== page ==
Local team to represent state in national welding competition

It may not quite be cockiness, but three friends in the local area believe they have what it takes to weld their way to a national championship title.

At just 18 years old each, Devin Hollman of Brocton, Dillon Meehan of Gowanda and Tyler Strano of Silver Creek will represent New York state at the SkillsUSA National Welding and Metal Fabrication Championship on June 25-26 in Kansas City, Mo.

All three are high school seniors enrolled in the welding program at the Erie 2-Chautauqua-Cattaraugus BOCES LoGuidice Center in Fredonia and they already have a state-level victory under their belts. They earned that win as a team in April, beating out 17 other teams in the state’s first-ever competition of its kind.

“We choked up when we found out we won. We thought we were third-place, maybe second,” Tyler said. “I had to throw on the (uniform) jacket of this tiny girl next to me because I didn’t have a jacket to even go up there (to accept the awards). We had no clue we could’ve won until it actually happened.”

The team’s teacher and adviser, Kevin Valentine, said he sees each member going far, not just in the competition, but in their careers, as well.

He is also determined to demonstrate western New York, once known for its huge steel plants and many trades involving welding, is a place where talented welders can still come from.

“For a small town like this to be able to kick out and show that we’re a little shining star with quality education still when it comes to welding, it’s huge,” he said. “I expect for us to win; we’re not going to just show up and say, ‘Thanks for inviting us.’ I want them to have to beat us. We’re going to put our heart in this to show we can do it anywhere in this country.”

Longtime friends Tyler and Devin enrolled in the welding and metal fabrication program at BOCES together after tinkering around with small projects in Devin’s garage. Dillon had no prior experience in welding before taking the classes, but had always been interested in trying it out.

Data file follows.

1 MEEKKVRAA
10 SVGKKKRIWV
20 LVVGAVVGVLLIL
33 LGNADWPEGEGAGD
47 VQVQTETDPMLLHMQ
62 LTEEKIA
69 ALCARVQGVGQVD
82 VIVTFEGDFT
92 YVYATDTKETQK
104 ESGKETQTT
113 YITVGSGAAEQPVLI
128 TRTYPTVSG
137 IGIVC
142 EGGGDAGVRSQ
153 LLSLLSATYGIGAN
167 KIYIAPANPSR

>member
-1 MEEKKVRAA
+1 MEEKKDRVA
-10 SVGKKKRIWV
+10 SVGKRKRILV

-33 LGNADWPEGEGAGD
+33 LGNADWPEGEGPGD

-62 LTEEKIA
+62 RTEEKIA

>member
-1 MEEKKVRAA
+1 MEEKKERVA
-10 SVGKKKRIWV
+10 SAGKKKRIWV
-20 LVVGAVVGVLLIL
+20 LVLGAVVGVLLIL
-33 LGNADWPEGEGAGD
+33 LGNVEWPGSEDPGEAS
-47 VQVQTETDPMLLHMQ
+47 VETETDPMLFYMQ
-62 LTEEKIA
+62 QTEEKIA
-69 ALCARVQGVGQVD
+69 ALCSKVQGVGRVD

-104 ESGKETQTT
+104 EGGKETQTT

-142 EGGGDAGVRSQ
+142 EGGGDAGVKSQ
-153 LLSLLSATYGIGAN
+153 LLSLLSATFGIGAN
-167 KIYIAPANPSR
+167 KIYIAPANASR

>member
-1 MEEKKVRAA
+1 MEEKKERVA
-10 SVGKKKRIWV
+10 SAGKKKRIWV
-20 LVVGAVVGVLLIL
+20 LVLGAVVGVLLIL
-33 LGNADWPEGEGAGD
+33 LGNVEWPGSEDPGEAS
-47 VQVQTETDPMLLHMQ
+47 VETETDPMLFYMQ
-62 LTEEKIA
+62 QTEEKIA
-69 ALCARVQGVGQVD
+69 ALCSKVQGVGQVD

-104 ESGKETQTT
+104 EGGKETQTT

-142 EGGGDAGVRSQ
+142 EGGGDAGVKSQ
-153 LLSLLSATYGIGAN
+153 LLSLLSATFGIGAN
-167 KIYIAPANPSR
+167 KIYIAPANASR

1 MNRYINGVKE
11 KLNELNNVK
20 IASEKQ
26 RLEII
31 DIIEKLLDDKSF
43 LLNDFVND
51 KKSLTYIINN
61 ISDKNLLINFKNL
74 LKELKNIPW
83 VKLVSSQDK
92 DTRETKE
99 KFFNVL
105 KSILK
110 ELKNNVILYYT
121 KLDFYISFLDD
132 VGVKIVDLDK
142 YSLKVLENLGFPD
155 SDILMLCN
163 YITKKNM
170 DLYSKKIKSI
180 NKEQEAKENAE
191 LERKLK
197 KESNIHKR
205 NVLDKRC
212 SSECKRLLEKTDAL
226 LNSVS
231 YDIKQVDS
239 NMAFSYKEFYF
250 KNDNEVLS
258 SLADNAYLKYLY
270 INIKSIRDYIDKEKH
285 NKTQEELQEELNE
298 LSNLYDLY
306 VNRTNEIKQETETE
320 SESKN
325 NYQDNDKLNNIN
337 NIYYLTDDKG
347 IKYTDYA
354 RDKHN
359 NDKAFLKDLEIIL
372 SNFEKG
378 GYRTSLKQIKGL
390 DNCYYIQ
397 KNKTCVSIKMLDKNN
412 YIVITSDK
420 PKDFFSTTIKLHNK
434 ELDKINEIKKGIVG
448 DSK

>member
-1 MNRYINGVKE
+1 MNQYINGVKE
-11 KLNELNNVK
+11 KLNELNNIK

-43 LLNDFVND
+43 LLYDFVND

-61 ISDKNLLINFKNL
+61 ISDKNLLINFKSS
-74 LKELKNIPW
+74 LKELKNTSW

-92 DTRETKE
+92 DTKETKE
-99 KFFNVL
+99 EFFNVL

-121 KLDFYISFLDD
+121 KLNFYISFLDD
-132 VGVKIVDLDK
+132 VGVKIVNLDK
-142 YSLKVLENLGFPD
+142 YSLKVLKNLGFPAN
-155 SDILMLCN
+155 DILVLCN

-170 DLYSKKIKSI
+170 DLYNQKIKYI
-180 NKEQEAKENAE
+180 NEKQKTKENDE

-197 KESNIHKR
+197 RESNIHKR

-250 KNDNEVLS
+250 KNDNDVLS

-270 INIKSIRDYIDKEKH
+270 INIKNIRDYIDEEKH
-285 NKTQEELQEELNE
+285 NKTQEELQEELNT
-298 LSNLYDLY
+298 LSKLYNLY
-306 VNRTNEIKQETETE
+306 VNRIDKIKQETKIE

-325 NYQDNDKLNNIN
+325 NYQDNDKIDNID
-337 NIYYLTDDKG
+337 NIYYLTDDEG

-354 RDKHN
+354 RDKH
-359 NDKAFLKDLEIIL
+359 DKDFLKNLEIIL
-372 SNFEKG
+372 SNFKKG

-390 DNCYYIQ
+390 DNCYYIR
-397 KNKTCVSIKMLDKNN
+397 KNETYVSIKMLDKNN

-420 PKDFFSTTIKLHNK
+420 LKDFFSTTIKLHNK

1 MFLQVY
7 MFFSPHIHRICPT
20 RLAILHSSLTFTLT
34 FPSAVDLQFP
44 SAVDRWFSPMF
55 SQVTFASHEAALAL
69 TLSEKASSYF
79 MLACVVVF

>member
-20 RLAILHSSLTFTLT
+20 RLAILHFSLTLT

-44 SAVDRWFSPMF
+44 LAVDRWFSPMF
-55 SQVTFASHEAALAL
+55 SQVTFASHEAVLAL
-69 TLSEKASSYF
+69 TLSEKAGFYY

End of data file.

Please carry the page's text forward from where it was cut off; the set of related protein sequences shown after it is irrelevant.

“When I was 13, I got my first welder because all I ever wanted to do was be able to weld,” Devin said. “It’s just something I never get bored of; it was a passion that keeps you occupied and out of trouble. When me and Tyler enrolled in the program, we realized it was a completely different ball game from our little redneck setup we had going on in my house.”

Then came the opportunity to sign up for the SkillsUSA state-level welding competition as an extra-curricular activity for the class. Devin said he couldn’t think of anybody else to join him on his team, with Tyler, Dillon and himself as the students most interested in welding as a career.

Dillon also got involved with SkillsUSA last year to get a feel for the organization.

“We wanted a team that worked and was capable of getting stuff done together and being patient with each other,” Tyler added.

At the state competition, the trio had to fabricate a cooker from a blueprint in under eight hours by making parts for it with limited resources and by cutting and welding it. As a twist, they were then asked why their product should be marketed and sold and what they would do to market it.

“That last part stunned us, but Tyler pulled us together there,” Devin said. “He’s the better speaker of the group. He’ll be the next Billy Mays (the late television advertisement pitchman).”

The trio believes they have what it takes to win it all at the national competition because they each have their own fortes that mesh together to form a top-notch team.

“We can back each other up in something that one person isn’t great at but another one is,” Dillon said. “Each one of us brings something we’re good at to the table, in regards to welding.”

Tyler agreed, adding they double-check each other’s work as a project progresses.

With a potential competition pool of 49 other teams (one from each state), Devin, Tyler and Dillon will have to build a trailer from their own pre-made blueprints, using limited materials and even less time than at the state level: six-and-a-half hours.

But, with the confidence and determination visible on all three faces, that does not seem to intimidate them.

“If they (our competition) were a steak, then we’re going to make them into minced meat,” Devin said.

SkillsUSA is a nationwide “partnership of students, teachers and industry experts working together to ensure America has a skilled workforce” and its goal is “to empower its members to become world-class workers, leaders and responsible citizens,” according to the organization’s website.

The SkillsUSA championships in Kansas City will encompass nearly 100 separate events, including welding. More than 15,000 people, including students, teachers and business partners, are expected to participate in the 50th annual SkillsUSA National Leadership and Skills Conference, a “showcase of career and technical education students.” That conference, held June 22-27, includes the championships.

Erie 2 BOCES will also be represented at the conference by Zachary Kontos of Springville and Nicholas McIntyre of Southwestern Central School. Kontos, a senior in the Construction Technology class at the Ormsby Center in East Aurora, placed first in the state competition for cabinet making, while McIntyre, a student in the Motorsports Fabrication/Precision Machining program at the Hewes Center in Ashville, earned the state’s top spot in the precision machining competition.

To learn more about SkillsUSA, visit www.skillsusa.org.

Comments on this article may be sent to gfox@observertoday.com